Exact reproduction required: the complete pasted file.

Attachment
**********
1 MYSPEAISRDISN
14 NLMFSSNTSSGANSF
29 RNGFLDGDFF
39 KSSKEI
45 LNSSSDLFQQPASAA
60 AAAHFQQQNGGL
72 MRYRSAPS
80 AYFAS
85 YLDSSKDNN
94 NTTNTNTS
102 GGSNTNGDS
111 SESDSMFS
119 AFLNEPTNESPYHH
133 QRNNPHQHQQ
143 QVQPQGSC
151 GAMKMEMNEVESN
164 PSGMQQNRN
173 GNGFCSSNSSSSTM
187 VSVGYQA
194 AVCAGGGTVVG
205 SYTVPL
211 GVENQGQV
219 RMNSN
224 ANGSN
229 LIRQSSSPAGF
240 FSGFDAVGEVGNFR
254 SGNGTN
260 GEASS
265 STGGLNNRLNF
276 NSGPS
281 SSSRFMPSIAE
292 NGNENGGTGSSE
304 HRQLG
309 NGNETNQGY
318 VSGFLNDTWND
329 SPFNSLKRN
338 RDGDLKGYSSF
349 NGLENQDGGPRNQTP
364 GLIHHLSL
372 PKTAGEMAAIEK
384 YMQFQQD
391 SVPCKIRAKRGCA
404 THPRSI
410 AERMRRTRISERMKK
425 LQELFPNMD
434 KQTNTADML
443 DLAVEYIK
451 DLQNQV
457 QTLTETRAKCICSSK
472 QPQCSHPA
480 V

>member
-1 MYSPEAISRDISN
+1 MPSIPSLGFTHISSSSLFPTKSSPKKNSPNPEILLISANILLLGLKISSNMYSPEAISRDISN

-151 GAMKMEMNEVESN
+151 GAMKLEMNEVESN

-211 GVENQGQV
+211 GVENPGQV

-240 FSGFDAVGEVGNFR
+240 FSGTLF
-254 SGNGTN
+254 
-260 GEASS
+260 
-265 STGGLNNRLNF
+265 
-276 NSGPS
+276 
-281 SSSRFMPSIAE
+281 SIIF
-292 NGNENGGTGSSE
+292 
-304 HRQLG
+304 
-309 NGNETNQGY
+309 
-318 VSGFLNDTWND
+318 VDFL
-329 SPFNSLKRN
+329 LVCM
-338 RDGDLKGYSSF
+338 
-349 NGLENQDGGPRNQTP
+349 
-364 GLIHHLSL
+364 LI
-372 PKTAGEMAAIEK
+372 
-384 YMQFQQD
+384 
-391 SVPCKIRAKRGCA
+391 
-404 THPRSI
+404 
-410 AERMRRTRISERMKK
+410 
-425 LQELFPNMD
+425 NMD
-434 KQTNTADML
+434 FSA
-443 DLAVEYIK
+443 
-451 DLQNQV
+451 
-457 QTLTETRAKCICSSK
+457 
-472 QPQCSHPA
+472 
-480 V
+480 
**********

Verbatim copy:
1 MYSPEAISRDISN
14 NLMFSSNTSSGANSF
29 RNGFLDGDFF
39 KSSKEI
45 LNSSSDLFQQPASAA
60 AAAHFQQQNGGL
72 MRYRSAPS
80 AYFAS
85 YLDSSKDNN
94 NTTNTNTS
102 GGSNTNGDS
111 SESDSMFS
119 AFLNEPTNESPYHH
133 QRNNPHQHQQ
143 QVQPQGSC
151 GAMKMEMNEVESN
164 PSGMQQNRN
173 GNGFCSSNSSSSTM
187 VSVGYQA
194 AVCAGGGTVVG
205 SYTVPL
211 GVENQGQV
219 RMNSN
224 ANGSN
229 LIRQSSSPAGF
240 FSGFDAVGEVGNFR
254 SGNGTN
260 GEASS
265 STGGLNNRLNF
276 NSGPS
281 SSSRFMPSIAE
292 NGNENGGTGSSE
304 HRQLG
309 NGNETNQGY
318 VSGFLNDTWND
329 SPFNSLKRN
338 RDGDLKGYSSF
349 NGLENQDGGPRNQTP
364 GLIHHLSL
372 PKTAGEMAAIEK
384 YMQFQQD
391 SVPCKIRAKRGCA
404 THPRSI
410 AERMRRTRISERMKK
425 LQELFPNMD
434 KQTNTADML
443 DLAVEYIK
451 DLQNQV
457 QTLTETRAKCICSSK
472 QPQCSHPA
480 V

>member
-1 MYSPEAISRDISN
+1 MPSIPSLGFTHISSSSLFPTKSSPKKNSPNPEILLISANILLLGLKISSNMYSPEAISRDISN

-151 GAMKMEMNEVESN
+151 GAMKLEMNEVESN

-211 GVENQGQV
+211 GVENPGQV

-240 FSGFDAVGEVGNFR
+240 FSGTLF
-254 SGNGTN
+254 
-260 GEASS
+260 
-265 STGGLNNRLNF
+265 
-276 NSGPS
+276 
-281 SSSRFMPSIAE
+281 SIIF
-292 NGNENGGTGSSE
+292 
-304 HRQLG
+304 
-309 NGNETNQGY
+309 
-318 VSGFLNDTWND
+318 VDFL
-329 SPFNSLKRN
+329 LVCM
-338 RDGDLKGYSSF
+338 
-349 NGLENQDGGPRNQTP
+349 
-364 GLIHHLSL
+364 LI
-372 PKTAGEMAAIEK
+372 
-384 YMQFQQD
+384 
-391 SVPCKIRAKRGCA
+391 
-404 THPRSI
+404 
-410 AERMRRTRISERMKK
+410 
-425 LQELFPNMD
+425 NMD
-434 KQTNTADML
+434 FSA
-443 DLAVEYIK
+443 
-451 DLQNQV
+451 
-457 QTLTETRAKCICSSK
+457 
-472 QPQCSHPA
+472 
-480 V
+480 